Learn The Game
This is the second article in my LinkedIn series on Leadership Lessons from Little League.
This is Part 2 of My LinkedIn Series: Leadership Lessons from Little League
In his book Unreasonable Hospitality, Will Guidara tells new managers, "Don't canon ball." There is a natural human tendency to want to make a good impression when you've been hired into a position of responsibility.
My variation of this advice is, "learn the game." When I first got into coaching baseball, while I was familiar with baseball, I actually knew very little about it. Working in the video game industry taught me that there is an enormous difference between playing the game and making the game. As a coach, I was moving into game making. The people I coached would play.
Therefore, I had to do three things all at once - in an iterative cycle. In reality, I did them a little at a time and each step informed the next one and I kept going until I felt like I knew more than my players, and eventually until I felt like I knew as much as the other coaches I competed with. I never really felt like I knew more than anyone else - but my players, parents, and fellow coaches seemed to respect my knowledge, which was enough for me.
So what did I have to learn? The rules of the game. How the game is meant to be played. The roles for all the players.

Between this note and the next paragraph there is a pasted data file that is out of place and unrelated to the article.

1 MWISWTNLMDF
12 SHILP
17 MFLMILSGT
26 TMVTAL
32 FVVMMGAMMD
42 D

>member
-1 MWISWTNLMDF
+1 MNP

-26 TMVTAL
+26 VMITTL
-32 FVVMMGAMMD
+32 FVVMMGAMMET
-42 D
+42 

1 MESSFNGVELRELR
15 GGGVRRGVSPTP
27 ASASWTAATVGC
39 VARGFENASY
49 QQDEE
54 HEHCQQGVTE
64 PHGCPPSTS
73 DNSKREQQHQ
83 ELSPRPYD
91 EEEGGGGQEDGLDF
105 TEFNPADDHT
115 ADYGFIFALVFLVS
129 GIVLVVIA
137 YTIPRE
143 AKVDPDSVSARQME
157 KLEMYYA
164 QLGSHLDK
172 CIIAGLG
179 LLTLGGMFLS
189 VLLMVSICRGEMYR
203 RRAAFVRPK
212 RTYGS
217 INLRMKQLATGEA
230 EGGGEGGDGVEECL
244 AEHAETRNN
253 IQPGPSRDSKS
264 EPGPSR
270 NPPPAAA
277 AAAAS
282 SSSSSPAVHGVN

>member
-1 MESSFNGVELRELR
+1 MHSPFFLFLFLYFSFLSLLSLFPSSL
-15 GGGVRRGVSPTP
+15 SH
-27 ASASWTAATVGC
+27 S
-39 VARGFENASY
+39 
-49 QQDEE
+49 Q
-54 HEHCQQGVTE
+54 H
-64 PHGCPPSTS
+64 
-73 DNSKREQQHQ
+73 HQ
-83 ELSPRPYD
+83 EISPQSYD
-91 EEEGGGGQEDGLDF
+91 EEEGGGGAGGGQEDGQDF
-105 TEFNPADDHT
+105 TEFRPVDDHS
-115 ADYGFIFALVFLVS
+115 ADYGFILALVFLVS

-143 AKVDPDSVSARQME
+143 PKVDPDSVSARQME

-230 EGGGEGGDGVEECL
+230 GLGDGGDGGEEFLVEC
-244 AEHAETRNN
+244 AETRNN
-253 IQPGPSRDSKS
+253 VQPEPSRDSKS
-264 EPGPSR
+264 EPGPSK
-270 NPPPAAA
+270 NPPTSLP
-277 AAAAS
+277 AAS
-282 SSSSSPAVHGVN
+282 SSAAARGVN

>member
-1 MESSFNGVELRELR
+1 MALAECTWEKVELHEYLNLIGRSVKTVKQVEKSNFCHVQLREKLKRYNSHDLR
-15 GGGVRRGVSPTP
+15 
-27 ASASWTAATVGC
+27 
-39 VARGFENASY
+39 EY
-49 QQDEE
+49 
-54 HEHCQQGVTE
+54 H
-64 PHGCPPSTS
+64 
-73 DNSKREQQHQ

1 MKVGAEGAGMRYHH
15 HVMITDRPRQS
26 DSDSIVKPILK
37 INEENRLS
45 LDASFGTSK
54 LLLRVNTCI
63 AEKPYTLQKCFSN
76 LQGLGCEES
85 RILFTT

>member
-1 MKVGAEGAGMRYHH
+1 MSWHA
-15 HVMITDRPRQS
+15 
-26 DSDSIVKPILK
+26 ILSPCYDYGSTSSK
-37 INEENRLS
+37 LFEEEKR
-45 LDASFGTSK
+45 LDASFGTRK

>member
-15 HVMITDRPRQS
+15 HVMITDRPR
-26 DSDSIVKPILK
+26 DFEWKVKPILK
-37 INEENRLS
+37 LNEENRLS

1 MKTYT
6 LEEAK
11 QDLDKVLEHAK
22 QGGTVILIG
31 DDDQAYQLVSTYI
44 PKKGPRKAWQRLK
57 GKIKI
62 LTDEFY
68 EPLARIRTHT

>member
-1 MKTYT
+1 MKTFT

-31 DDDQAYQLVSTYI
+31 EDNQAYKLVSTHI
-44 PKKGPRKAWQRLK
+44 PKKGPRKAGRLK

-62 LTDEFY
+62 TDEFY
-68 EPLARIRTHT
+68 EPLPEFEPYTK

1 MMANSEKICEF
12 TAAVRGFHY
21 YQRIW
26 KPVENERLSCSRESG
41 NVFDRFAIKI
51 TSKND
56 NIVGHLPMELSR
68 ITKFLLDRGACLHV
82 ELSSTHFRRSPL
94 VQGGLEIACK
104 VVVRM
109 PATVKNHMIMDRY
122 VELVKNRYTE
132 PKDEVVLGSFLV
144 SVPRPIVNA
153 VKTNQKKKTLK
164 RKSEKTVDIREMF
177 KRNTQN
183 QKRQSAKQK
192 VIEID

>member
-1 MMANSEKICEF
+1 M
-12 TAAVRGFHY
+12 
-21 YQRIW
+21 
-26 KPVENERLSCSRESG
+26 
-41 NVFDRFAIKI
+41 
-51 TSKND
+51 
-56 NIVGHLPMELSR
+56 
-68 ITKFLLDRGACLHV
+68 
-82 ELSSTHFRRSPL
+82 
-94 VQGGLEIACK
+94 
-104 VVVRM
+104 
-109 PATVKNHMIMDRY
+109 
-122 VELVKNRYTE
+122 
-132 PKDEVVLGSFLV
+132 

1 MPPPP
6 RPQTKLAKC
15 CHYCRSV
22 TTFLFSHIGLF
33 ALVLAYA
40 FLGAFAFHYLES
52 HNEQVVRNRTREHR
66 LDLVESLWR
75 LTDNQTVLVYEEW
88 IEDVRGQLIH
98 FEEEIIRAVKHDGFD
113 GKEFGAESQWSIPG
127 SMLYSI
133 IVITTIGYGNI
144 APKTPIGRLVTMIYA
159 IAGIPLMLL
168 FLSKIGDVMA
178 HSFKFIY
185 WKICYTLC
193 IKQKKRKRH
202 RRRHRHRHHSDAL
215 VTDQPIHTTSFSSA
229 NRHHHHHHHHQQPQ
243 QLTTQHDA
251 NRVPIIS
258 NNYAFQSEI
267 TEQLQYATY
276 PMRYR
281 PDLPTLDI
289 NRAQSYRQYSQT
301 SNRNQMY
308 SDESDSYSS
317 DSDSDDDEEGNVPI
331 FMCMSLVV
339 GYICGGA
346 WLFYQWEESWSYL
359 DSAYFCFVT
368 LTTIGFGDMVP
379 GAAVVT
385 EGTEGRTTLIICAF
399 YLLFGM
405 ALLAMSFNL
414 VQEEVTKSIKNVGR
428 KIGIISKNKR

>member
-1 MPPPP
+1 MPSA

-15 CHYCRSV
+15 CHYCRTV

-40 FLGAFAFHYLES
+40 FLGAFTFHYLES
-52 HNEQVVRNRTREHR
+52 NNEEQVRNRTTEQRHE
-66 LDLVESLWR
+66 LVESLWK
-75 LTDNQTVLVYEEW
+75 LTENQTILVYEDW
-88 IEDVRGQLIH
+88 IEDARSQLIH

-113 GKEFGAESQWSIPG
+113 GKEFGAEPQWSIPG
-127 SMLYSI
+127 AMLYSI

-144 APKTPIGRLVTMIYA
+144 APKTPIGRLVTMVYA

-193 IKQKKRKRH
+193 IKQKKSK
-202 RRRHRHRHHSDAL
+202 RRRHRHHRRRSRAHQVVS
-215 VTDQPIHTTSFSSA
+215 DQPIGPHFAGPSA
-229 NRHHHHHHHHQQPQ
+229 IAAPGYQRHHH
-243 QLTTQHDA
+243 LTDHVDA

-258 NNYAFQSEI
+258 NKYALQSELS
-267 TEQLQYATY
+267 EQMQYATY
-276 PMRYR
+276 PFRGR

I was constantly looking for insights as to how the game is played, little nuggets I could communicate with my team to help them internalize and understand what I was asking them to do. For example, Base running (a part of the game most coaches ignore all together), I realized is just a form of the game Tag. In fact, baseball is simply a sophisticated form of tag, and the tagged must have the ball to get someone "out". If you look at the language (base), and the chasing involved, you can probably see it too. That understanding transformed the way my players ran the bases because they "understood" at a very intuitive level what the game was. It stopped being a bunch of rules in their head they had to think about to follow, and it became something they knew how to play.
Prev: Leadership Lessons From Little League